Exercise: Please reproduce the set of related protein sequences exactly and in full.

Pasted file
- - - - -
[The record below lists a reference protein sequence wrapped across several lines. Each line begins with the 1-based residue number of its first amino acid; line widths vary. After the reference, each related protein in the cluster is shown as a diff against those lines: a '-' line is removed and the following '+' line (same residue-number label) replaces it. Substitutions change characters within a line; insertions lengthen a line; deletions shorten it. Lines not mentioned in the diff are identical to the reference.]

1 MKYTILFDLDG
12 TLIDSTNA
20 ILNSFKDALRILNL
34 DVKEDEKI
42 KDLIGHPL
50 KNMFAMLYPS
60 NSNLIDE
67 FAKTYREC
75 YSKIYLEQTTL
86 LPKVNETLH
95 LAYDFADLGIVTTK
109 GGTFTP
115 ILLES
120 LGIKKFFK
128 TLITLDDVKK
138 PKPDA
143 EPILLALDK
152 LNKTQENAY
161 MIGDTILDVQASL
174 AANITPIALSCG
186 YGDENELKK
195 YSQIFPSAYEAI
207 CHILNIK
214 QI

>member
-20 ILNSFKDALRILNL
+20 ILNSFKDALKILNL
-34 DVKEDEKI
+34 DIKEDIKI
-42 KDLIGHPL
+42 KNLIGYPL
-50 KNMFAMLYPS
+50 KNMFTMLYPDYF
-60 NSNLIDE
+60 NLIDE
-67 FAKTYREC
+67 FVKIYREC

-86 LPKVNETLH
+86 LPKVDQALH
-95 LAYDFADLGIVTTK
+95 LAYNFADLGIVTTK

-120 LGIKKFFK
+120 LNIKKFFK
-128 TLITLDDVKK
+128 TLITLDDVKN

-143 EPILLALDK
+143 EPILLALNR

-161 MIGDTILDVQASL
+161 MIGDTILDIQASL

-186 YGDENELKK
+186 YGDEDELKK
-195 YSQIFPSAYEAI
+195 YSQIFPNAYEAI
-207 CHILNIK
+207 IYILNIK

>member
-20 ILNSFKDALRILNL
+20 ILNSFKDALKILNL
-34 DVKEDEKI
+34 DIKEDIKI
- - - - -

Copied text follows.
[The record below lists a reference protein sequence wrapped across several lines. Each line begins with the 1-based residue number of its first amino acid; line widths vary. After the reference, each related protein in the cluster is shown as a diff against those lines: a '-' line is removed and the following '+' line (same residue-number label) replaces it. Substitutions change characters within a line; insertions lengthen a line; deletions shorten it. Lines not mentioned in the diff are identical to the reference.]

1 MKYTILFDLDG
12 TLIDSTNA
20 ILNSFKDALRILNL
34 DVKEDEKI
42 KDLIGHPL
50 KNMFAMLYPS
60 NSNLIDE
67 FAKTYREC
75 YSKIYLEQTTL
86 LPKVNETLH
95 LAYDFADLGIVTTK
109 GGTFTP
115 ILLES
120 LGIKKFFK
128 TLITLDDVKK
138 PKPDA
143 EPILLALDK
152 LNKTQENAY
161 MIGDTILDVQASL
174 AANITPIALSCG
186 YGDENELKK
195 YSQIFPSAYEAI
207 CHILNIK
214 QI

>member
-20 ILNSFKDALRILNL
+20 ILNSFKDALKILNL
-34 DVKEDEKI
+34 DIKEDIKI
-42 KDLIGHPL
+42 KNLIGYPL
-50 KNMFAMLYPS
+50 KNMFTMLYPDYF
-60 NSNLIDE
+60 NLIDE
-67 FAKTYREC
+67 FVKIYREC

-86 LPKVNETLH
+86 LPKVDQALH
-95 LAYDFADLGIVTTK
+95 LAYNFADLGIVTTK

-120 LGIKKFFK
+120 LNIKKFFK
-128 TLITLDDVKK
+128 TLITLDDVKN

-143 EPILLALDK
+143 EPILLALNR

-161 MIGDTILDVQASL
+161 MIGDTILDIQASL

-186 YGDENELKK
+186 YGDEDELKK
-195 YSQIFPSAYEAI
+195 YSQIFPNAYEAI
-207 CHILNIK
+207 IYILNIK

>member
-20 ILNSFKDALRILNL
+20 ILNSFKDALKILNL
-34 DVKEDEKI
+34 DIKEDIKI